Most of you have probably heard of Earl Grey tea, even if you haven't tasted it.
Flavored with Bergamot oil, Earl Grey tea is very popular, especially in Britain.
But what is Bergamot oil?
Bergamot oil comes from the rind of a fruit called the bergamot orange that grows in Italy. It is a citrus fruit with the appearance and flavor somewhere between an orange and a lemon, with a bit of grapefruit and lime thrown in for good measure.
I've enjoyed Earl Grey tea for years but didn't know its back story, so I thought I'd share what I discovered about this exceptional tea.
This information comes from the East India Company, which pioneered tea. So enjoy...
It's a common myth that Charles Grey (1764-1845), the 2nd Earl Grey and Prime Minister of Great Britain from November 1830 to July 1834, discovered the tea known today as Earl Grey. It is a fine heritage for a fine tea, but the facts do not support the story.
It was, however, highly likely that Earl Grey popularised it. Still, the original recipe was created by Sir Joseph Banks, an eminent botanist at Kew Gardens and advisor to The East India Company, and George Staunton, another botanist, who in 1793 was a member of an East India Company-funded mission to China, intended to unlock trade between Britain and China.
At this time, Banks became interested in the possibility of growing tea in India. So, he requested Staunton to observe Chinese tea cultivation and flavoring methods, who provided, as an example of what was required, a botanical drawing of a Bergamot plant.
The archives of the original East India Company document Staunton's findings. He noted tea bushes and bitter orange bushes growing together. He observed the Chinese scenting the tea with the orange flowers. Staunton recommended this to Banks in his report, and Banks duly experimented in his own little teahouse in London. We believe he used Bergamot oil, grown only in Europe, to scent the tea simply because it was the closest substitute for the unavailable Chinese Neroli oil obtained from the Bitter Orange plant.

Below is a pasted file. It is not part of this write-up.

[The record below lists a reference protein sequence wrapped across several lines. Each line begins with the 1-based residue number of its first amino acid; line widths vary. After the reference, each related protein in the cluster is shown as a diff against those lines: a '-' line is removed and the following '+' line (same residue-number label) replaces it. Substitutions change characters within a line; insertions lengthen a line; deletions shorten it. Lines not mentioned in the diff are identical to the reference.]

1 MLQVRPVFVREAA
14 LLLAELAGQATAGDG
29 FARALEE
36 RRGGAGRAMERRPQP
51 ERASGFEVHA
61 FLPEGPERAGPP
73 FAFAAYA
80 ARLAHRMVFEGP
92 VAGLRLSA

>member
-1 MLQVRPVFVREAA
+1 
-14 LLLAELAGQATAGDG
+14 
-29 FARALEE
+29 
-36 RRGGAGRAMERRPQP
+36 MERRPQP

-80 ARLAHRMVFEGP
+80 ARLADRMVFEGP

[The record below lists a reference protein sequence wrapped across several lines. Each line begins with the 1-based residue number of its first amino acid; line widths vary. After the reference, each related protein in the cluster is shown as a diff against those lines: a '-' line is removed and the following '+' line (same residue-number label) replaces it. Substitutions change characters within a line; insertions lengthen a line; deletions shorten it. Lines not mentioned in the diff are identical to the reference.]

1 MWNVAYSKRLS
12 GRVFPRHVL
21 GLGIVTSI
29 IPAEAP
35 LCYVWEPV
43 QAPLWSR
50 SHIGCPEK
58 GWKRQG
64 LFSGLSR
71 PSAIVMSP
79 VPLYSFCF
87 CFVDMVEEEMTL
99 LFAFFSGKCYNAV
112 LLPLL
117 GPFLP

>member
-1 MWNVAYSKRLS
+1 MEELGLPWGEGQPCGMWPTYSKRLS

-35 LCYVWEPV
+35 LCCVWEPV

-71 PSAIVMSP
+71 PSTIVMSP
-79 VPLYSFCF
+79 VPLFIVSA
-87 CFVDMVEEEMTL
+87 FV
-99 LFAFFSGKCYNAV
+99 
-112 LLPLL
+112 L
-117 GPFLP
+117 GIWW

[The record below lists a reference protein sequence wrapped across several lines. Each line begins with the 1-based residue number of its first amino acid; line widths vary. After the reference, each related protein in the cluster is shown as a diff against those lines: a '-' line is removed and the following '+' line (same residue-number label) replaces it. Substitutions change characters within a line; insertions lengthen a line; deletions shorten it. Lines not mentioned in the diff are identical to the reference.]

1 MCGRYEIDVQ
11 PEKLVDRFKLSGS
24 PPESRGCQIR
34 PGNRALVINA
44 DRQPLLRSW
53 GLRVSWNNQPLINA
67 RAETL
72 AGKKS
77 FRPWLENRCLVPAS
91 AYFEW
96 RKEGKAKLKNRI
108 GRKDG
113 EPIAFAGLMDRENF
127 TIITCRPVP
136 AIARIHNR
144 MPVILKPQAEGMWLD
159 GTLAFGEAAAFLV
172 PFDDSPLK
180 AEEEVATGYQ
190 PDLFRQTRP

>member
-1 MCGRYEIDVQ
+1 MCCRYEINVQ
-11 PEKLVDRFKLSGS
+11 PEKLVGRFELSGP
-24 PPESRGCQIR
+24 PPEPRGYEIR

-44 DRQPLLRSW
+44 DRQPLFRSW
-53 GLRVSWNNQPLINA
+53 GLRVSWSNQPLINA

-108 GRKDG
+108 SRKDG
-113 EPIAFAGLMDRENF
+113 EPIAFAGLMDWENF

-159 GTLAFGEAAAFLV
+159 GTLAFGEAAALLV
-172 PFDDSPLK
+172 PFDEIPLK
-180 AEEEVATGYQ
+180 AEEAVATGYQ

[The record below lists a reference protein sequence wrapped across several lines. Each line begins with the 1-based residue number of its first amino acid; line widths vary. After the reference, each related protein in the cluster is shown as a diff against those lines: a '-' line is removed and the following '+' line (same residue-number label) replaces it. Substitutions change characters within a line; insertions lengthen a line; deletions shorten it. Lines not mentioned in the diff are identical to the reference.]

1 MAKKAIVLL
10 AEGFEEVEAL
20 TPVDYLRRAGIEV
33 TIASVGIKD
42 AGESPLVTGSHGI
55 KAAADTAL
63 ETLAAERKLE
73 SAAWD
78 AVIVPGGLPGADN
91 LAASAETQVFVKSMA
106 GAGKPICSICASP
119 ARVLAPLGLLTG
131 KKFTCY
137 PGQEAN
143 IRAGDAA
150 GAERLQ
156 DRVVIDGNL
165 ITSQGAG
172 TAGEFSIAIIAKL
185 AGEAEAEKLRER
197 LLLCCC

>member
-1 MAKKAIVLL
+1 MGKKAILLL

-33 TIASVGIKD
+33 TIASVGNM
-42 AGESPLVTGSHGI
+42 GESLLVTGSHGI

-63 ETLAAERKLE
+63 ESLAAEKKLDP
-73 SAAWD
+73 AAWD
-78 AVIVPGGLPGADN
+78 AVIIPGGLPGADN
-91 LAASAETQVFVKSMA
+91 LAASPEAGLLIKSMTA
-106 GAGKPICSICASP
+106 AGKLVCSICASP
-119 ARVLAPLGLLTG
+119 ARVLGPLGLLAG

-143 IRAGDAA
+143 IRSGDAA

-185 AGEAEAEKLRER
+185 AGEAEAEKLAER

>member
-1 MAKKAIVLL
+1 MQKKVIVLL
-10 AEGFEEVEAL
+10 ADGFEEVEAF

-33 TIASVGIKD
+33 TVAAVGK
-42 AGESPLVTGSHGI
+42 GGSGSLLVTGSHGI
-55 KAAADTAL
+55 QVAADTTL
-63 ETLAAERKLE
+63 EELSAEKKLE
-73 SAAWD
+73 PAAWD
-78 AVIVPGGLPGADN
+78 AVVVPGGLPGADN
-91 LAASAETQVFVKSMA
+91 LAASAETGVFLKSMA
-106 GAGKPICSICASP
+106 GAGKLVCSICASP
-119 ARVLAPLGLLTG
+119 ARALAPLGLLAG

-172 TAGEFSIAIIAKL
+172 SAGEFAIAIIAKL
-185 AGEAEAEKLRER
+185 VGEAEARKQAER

Earl Grey tea - Chinese black tea with Bergamot oil - was born.
Product development is only one aspect. Marketing is another.
Banks was a friend of Earl Grey, who loved the tea. In recognition of his social influence of the day, the tea was named after him.
Well, I think having a tea named after you is pretty cool. Since the initial Earl Grey blend, many innovations have been based on Earl Grey tea.
I carry in my store:
- Earl Grey Creme de la Creme is a store favorite and tastes fantastic;
- Decaf Earl Grey Creme de la Creme;
- Lavender Earl Grey for all you lavender fans;
- Victorian Earl Grey has a floral base;
- Organic Earl Grey Extreme has a lot of bergamot flavor;
- Earl Grey Cream Green is uniquely delicious because its base is green tea instead of black tea.
Earl Grey tea can be enjoyed with or without milk, sugar, or honey. You can also drink Earl Grey tea as a latte or over ice. So, I would say this is one of the most versatile teas around.
So there you have it. The history of Earl Grey tea plus lots of fun Earl Grey tea options to enjoy.